Standard & Poor's has raised its credit rating for the Co-op Group after the amount of costs to rescue the bank, following a £1.5bn capital shortfall, came in less than analysts had anticipated.
According to S&P's latest note, the Co-op Group's credit rating was moved from B to B+, with a stable outlook.
S&P said the move was due to the Co-op spending £500m less than forecasted after investors put more money in the bank than initially expected.
The Co-op Bank is one of UK's smallest lenders with 6.5 million customers and a 1.5% share of the current account market. However it is a household name in Britain, as the wider group includes supermarkets, funeral services and pharmacies.
In June 2013, Moody's slashed the bank's debt rating to junk status, due to concerns that the Co-op Bank has a black hole in its balance sheet.
The bank has since sought to plug a £1.5bn (€1.8bn, $2.5bn) capital black hole in its balance sheet by converting junior bondholders into shareholders.
It has also set out a rescue plan where six hedge funds will now own around 70% of the bank with parent Co-op Group owning the remainder.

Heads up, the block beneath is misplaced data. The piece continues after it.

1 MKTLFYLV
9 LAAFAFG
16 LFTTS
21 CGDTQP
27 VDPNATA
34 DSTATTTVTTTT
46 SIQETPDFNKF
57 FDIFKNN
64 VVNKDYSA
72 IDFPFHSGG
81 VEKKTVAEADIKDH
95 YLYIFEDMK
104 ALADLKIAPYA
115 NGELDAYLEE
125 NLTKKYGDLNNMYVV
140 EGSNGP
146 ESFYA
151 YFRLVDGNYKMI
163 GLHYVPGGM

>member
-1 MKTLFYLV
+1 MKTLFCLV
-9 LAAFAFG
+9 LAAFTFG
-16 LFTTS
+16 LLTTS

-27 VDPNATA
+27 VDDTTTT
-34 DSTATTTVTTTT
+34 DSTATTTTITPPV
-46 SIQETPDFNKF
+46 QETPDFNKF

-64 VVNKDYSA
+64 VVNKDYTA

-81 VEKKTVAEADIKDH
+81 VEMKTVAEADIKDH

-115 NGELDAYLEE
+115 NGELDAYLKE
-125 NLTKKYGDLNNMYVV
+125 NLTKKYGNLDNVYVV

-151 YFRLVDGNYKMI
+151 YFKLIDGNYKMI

Since the Moody's downgrade, Co-Op Bank has appointed a raft of new executives.
It appointed Chairman Richard Pym, who runs a bailed-out banking division for the government, in June 2013.
"The bank's financial performance has been a disappointment. I've run good banks and bad banks and I have confidence that the Co-op will be a very good bank. There is an absolute determination to resolve the questions that have been asked with our regulator," said Pym at the time of the appointment.
The bank also announced on the same day that it appointed a new finance director for its troubled banking arm, Richard Pennycook.
Immediately following the dire rating's agency assessment, Barry Tootell stepped down as CEO and was quickly replaced with former HSBC banker Niall Booker.